The Middle East may be the largest LNG exporting region, but it is increasingly becoming an LNG importing region as well. Several Middle Eastern countries lack domestic resources of natural gas and are either seeking to expand, or develop for the first time, LNG regasification capacity. Currently import volumes are very small, amounting to 3.3 million tpy in 2013, according to World Gas Intelligence.3 The bulk of these imports were received by Kuwait, with small amounts from the UAE and Israel. All of the LNG was received by floating storage and regasification units (FSRUs), which can handle smaller volumes of LNG when they are required (mainly during the hot summer months) and are cheaper to build and operate than fixed onshore structures.
Yet LNG imports will become a permanent fixture on the Middle East LNG landscape. Both Kuwait and the UAE have definite plans to build regasification terminals, with capacities of 11.2 and 9 million tpy, respectively. The Kuwaiti project will involve the construction of an onshore import terminal, while the UAE’s Fujairah project will involve a combination of an FSRU and an onshore terminal. Once completed, these projects will boost the Middle East’s LNG import capacity to a level greater than the amount of LNG imported by South and Central America last year. Meanwhile, resource poor states Jordan and Lebanon are also reported to be in the market for acquiring FSRUs, and could be importing small volumes of LNG by 2016.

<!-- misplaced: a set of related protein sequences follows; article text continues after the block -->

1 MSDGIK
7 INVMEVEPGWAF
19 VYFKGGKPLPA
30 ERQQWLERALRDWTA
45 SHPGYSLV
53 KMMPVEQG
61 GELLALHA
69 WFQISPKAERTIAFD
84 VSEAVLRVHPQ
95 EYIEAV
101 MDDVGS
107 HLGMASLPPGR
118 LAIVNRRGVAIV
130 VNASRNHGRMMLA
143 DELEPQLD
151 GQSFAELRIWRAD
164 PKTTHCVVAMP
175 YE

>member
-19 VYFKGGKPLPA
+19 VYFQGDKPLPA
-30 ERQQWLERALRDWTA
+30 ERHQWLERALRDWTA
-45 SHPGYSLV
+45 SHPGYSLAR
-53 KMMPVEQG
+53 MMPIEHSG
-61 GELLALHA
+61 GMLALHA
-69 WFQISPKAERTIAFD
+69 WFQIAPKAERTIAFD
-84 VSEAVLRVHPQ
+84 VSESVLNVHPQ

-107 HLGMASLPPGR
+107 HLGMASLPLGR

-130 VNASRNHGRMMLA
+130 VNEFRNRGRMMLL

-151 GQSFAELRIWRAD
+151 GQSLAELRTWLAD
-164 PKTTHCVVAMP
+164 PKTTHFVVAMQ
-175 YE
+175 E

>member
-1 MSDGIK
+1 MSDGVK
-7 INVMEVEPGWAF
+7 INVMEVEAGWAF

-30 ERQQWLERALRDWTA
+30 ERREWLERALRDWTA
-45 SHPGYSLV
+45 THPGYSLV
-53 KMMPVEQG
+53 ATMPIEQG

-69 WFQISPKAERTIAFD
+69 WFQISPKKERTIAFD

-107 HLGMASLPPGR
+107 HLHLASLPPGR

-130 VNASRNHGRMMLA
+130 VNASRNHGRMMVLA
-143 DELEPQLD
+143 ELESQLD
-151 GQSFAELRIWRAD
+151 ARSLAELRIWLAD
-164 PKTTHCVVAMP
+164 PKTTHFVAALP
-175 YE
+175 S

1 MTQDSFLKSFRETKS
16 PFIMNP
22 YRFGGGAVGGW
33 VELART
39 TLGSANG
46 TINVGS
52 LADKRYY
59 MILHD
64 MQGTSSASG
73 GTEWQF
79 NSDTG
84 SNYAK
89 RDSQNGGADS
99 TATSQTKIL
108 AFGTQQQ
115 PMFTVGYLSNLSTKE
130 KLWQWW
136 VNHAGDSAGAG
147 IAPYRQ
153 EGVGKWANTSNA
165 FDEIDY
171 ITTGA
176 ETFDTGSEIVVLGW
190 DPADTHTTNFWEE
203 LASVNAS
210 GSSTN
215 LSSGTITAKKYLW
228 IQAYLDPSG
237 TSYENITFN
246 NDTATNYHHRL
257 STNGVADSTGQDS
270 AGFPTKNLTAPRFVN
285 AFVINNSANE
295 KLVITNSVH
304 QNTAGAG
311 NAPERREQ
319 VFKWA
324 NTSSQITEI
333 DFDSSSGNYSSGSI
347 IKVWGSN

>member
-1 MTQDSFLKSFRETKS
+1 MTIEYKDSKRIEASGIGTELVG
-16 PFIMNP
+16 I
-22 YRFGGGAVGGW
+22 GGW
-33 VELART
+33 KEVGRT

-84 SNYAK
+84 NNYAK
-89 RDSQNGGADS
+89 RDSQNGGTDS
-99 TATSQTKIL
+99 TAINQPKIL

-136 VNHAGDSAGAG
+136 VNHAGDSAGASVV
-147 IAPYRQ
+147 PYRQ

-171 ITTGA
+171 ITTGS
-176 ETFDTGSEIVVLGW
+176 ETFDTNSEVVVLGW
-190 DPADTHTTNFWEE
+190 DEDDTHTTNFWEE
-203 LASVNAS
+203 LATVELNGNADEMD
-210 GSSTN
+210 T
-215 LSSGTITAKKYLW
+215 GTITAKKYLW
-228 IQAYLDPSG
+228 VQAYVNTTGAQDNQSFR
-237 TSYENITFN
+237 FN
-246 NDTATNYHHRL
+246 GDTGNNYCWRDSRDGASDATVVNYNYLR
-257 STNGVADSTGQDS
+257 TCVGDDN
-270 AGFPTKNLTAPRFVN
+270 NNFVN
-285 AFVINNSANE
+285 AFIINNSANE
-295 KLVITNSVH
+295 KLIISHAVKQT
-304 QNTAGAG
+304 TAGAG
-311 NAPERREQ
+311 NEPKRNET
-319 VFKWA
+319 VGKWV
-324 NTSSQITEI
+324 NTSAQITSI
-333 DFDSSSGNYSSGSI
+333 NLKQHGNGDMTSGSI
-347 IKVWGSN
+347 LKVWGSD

As LNG increases its share of the global gas trade it will also have a greater impact on Middle Eastern economies. Qatar will remain a key supplier but will face competitive challenges, while neighbouring Iran has the potential to be a major gas exporter, including in the form of LNG, should political circumstances surrounding its relationship with the West durably change. Israel, through recent discoveries, is on the cusp of becoming an Eastern Mediterranean gas supplier, although via pipeline rather than LNG.
On the demand side, high growth in natural gas consumption, partly spurred by inefficient domestic energy policies, will facilitate several countries in the region to become sizeable importers of LNG. By the end of this decade the Middle East, like Asia, will feature as both an LNG exporting and importing region, with significant intra-regional trade developing to connect those who have the gas with those that do not.
3. World Gas Intelligence, ‘Middle East to Become a Top LNG Buyer’, 26 March 2014.
Written by Peter Kiernan, The Economist Intelligence Unit. Edited by Ted Monroe
Read the article online at: https://www.lngindustry.com/regasification/17102014/peter-kiernan-explains-why-lng-imports-and-exports-are-shaping-the-middle-east-lng-landscape-3/